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From Oleg Kalnichevski <ol...@apache.org>
Subject Re: Gradle for HC builds
Date Thu, 06 Jun 2013 14:43:12 GMT
On Thu, 2013-06-06 at 15:24 +0100, sebb wrote:
> On 6 June 2013 15:08, Oleg Kalnichevski <olegk@apache.org> wrote:
> > On Thu, 2013-06-06 at 08:57 -0400, Karl Wright wrote:
> >> Can you elaborate as to what you feel are the advantages of gradle?  Why do
> >> you want to switch over?
> >>
> >> Karl
> >>
> >
> > Both build frameworks have their pros and cons. There is enough material
> > on the web specially after several high profile projects having moved to
> > Gradle.
> >
> > I am quite fine with Maven itself but some its plugins are just plain
> > horrible. One of which is the site plugin.
> 
> +1
> 
> And the release plugin.
> 

And assembly. I just did not want to sound too negative about Maven.

> > Now that we have to use
> > SvnPubSub for web site publishing, Maven Site plugin simply causes more
> > trouble and helping with the process. And here comes the main drawback
> > of Maven for me as a HC release manager: one can do anything with Maven
> > but nontrivial operations simply require creation of a custom binary
> > plugin.
> 
> I agree here.
> 
> > The trouble with this approach in the context of ASF is that
> > every little modification of deployment logic would require a bloody
> > release vote.
> 
> In Commons we agreed to use lazy consensus for Commons Parent pom updates.
>
> Since build helpers are not really part of the formal HC release, I
> don't see why that approach should not be extended to ASF-specific
> Maven plugins created for use in HC.
> 

What does it take to adopt the same model for parent, notice-plugin and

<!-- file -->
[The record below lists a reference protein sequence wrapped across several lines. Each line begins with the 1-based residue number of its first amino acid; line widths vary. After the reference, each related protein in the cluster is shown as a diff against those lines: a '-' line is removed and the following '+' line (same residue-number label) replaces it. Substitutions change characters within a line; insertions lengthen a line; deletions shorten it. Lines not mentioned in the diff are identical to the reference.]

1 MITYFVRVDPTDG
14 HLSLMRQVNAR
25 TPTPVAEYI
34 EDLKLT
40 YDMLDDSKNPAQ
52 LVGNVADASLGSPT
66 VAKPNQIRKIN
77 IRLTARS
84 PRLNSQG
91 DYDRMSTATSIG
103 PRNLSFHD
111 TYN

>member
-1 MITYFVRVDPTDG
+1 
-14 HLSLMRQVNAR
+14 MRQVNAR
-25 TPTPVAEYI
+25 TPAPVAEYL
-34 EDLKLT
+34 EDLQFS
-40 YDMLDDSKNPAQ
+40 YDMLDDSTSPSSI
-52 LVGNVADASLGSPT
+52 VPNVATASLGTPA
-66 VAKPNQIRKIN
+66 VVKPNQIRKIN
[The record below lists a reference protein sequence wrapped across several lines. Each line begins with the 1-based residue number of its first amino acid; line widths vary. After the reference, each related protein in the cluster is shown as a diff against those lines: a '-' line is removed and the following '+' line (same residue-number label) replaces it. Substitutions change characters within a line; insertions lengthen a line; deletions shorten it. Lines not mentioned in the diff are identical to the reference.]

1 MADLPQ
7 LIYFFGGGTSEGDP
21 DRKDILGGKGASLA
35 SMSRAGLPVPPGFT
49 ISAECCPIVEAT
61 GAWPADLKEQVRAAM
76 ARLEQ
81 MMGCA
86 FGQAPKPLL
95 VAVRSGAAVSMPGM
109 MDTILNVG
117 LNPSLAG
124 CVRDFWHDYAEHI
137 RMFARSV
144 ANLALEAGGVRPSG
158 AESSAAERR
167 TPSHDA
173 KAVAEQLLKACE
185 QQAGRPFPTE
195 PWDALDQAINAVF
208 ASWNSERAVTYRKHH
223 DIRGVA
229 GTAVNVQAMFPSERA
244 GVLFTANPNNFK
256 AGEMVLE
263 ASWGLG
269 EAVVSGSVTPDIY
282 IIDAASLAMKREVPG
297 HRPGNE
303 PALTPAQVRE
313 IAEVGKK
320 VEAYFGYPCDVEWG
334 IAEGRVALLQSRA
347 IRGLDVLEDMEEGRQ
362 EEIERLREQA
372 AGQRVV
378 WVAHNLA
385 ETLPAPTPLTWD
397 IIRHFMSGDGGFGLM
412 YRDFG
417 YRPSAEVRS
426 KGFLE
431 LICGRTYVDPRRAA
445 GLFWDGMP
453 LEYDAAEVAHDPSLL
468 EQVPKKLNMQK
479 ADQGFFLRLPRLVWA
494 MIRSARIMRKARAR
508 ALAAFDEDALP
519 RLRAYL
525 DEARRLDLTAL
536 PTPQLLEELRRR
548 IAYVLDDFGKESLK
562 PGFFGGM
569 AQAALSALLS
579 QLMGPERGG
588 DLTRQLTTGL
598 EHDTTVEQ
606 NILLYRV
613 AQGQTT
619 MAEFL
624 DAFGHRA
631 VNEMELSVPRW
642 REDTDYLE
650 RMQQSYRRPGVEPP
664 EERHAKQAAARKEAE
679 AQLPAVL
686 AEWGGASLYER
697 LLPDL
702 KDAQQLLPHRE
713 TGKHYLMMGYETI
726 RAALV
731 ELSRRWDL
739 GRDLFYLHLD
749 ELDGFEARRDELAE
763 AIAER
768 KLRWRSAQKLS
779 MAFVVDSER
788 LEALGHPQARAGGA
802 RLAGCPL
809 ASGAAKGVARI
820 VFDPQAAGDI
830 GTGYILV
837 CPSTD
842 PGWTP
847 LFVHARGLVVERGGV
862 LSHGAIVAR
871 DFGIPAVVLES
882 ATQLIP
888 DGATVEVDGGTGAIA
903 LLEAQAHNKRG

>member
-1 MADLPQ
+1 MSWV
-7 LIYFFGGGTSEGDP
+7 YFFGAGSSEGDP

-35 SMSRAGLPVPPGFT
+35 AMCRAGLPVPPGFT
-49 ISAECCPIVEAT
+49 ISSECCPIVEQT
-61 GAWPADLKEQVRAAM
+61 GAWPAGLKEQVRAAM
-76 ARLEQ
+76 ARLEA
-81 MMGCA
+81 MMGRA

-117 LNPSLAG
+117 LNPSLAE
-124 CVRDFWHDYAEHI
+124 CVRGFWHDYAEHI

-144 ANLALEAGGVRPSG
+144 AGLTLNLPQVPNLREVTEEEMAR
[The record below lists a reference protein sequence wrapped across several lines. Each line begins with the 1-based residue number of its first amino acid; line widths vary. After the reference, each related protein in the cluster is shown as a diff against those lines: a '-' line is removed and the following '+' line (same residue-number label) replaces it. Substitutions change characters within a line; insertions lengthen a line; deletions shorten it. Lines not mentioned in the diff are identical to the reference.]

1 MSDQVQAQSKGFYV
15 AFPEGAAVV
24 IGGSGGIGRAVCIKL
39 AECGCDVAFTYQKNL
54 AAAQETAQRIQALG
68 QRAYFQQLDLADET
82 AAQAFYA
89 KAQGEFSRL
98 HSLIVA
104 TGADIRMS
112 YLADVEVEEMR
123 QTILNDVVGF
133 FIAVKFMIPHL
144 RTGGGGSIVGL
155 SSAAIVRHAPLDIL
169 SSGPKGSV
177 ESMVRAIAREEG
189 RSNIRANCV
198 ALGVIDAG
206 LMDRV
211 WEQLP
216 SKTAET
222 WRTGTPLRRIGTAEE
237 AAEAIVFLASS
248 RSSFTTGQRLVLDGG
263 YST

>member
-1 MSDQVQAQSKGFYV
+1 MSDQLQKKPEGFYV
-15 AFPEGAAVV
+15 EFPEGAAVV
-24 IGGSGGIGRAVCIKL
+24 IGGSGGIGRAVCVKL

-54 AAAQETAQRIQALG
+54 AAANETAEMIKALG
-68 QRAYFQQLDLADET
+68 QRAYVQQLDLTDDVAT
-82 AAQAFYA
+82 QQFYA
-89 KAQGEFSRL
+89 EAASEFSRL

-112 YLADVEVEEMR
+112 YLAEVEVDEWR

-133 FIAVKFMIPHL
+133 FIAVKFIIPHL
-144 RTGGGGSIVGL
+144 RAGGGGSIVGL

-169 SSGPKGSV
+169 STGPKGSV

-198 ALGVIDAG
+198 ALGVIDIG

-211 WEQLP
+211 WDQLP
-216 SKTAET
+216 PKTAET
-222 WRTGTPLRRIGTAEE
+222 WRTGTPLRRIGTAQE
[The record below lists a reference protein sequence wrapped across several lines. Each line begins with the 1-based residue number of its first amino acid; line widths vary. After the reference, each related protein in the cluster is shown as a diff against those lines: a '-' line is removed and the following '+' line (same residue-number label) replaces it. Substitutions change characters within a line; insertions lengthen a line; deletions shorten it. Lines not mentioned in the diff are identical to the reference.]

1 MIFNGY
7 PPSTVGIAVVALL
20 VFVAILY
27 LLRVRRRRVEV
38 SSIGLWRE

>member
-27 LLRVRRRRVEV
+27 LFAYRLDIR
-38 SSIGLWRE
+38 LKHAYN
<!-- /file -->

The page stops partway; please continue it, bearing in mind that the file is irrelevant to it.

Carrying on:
(to be created) hc-style-check?

> > Gradle on the contrary provides a very rich scripting
> > environment where almost anything can be done inside the build script.
> > One Site plugin (or one Release plugin for that matter) simply cannot be
> > coerced into covering all possible deployment scenarios without becoming
> > an unmanageable abomination.
> 
> You may well be correct there too.
> 
> If a Maven build is not working correctly, it can be incredibly
> difficult to establish the cause, and pretty difficult to fix (e.g.
> writing plugins).
> Customising Maven builds is much harder than with Ant.
> 
> My only caveats with Gradle are:
> - yet another tool to learn
> - will it support all the functionality we need?
> - will there be areas of Gradle that turn out to be really awkward?
> 

This is all very true. However given that Spring, Hibernate, and
recently Android moved to Gradle as their primary build tool, I expect
there to be enough momentum to help deal with point 2 and 3.  

I would propose a very gradual and pragmatic approach: continue using
Maven to build, test, install and deploy binary artifacts and evaluate
Gradle as an alternative for building deployment packages and generating
web site content.    

Oleg



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